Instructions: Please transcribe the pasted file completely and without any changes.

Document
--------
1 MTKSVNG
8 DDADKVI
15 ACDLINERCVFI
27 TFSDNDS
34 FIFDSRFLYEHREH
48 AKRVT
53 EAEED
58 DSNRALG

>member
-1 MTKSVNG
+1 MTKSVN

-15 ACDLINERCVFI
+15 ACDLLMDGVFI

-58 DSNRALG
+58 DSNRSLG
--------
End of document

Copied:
1 MTKSVNG
8 DDADKVI
15 ACDLINERCVFI
27 TFSDNDS
34 FIFDSRFLYEHREH
48 AKRVT
53 EAEED
58 DSNRALG

>member
-1 MTKSVNG
+1 MTKSVN

-15 ACDLINERCVFI
+15 ACDLLMDGVFI

-58 DSNRALG
+58 DSNRSLG